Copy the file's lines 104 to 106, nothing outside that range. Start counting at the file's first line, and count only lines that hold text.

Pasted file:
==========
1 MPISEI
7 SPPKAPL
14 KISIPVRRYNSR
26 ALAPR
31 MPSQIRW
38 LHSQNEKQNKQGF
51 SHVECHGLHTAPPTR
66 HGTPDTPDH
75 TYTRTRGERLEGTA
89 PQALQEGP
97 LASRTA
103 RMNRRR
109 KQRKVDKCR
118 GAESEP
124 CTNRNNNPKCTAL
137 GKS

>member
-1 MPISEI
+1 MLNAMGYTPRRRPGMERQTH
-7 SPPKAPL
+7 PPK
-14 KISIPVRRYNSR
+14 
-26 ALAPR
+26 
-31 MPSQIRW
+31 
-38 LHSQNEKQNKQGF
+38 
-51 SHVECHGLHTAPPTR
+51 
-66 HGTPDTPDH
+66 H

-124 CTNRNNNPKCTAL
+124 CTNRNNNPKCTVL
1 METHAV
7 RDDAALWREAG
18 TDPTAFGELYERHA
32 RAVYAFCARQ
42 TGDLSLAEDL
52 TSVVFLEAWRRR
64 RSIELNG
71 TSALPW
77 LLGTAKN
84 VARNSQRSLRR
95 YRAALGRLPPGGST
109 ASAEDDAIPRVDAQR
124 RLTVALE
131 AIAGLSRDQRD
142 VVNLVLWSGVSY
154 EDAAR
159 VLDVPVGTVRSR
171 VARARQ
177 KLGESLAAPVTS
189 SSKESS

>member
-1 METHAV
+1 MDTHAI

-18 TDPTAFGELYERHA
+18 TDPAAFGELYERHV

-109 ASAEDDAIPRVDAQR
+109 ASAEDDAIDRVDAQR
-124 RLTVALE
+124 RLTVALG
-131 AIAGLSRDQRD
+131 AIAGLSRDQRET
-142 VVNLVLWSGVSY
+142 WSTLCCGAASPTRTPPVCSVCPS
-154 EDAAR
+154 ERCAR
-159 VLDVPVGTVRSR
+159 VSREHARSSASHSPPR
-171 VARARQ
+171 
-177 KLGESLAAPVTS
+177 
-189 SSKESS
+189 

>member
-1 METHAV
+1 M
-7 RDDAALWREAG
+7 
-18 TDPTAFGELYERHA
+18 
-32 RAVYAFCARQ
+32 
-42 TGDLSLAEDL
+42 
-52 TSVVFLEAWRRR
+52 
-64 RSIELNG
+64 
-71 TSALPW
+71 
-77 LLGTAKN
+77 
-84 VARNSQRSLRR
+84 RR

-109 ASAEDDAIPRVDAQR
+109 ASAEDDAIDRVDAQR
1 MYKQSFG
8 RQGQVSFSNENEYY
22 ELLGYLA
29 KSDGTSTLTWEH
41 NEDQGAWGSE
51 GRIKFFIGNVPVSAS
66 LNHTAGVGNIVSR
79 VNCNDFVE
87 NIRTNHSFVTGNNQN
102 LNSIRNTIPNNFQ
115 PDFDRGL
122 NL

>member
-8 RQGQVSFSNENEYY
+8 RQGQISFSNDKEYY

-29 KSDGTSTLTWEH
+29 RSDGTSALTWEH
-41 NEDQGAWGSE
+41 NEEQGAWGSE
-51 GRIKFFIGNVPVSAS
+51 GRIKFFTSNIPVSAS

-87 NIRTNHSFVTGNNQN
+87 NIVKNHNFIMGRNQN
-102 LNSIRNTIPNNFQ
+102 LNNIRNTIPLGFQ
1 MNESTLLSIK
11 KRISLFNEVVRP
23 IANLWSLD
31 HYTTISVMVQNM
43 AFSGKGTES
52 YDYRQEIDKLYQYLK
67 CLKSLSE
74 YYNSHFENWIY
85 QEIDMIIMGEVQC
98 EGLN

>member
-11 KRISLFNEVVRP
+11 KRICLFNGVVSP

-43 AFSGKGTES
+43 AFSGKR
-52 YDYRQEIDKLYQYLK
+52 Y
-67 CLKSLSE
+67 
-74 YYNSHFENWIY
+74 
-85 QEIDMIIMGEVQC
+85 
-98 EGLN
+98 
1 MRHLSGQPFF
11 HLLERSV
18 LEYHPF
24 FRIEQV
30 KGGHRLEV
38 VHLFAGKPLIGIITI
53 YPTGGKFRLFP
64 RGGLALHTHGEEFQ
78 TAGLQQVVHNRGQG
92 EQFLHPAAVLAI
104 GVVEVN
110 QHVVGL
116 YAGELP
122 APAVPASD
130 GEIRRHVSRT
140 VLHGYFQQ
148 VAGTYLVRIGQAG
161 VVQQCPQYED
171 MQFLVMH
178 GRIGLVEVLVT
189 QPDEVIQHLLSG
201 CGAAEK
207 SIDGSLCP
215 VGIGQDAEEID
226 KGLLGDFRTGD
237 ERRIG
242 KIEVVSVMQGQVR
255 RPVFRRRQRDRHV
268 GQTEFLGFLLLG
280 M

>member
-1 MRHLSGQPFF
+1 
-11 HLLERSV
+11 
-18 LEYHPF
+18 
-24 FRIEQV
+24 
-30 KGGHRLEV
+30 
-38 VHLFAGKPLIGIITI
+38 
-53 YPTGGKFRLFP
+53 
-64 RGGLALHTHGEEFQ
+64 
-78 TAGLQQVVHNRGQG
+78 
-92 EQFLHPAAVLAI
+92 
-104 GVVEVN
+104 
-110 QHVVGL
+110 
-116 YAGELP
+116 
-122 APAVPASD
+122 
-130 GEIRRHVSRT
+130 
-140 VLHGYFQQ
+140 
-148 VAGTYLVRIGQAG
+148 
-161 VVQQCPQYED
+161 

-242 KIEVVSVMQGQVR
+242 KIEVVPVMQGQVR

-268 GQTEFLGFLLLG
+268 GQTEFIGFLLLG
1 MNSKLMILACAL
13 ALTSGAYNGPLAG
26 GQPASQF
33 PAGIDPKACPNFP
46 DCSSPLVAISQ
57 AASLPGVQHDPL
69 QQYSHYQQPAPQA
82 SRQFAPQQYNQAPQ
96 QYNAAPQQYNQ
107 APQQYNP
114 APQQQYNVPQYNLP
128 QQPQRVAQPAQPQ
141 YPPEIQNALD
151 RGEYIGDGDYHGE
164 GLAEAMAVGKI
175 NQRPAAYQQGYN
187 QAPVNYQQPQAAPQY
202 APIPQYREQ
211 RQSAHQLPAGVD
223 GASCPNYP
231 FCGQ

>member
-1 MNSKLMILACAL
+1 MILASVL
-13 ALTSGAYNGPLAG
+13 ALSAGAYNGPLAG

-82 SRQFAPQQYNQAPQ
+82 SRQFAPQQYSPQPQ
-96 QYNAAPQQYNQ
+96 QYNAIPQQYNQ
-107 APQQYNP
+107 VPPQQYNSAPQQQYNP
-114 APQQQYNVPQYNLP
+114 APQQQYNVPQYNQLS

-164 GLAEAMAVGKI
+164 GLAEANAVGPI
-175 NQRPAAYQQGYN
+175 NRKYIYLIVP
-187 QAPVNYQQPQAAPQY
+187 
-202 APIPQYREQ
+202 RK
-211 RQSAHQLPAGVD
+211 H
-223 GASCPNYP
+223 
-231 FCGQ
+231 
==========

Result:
22 ELLGYLA
29 KSDGTSTLTWEH
41 NEDQGAWGSE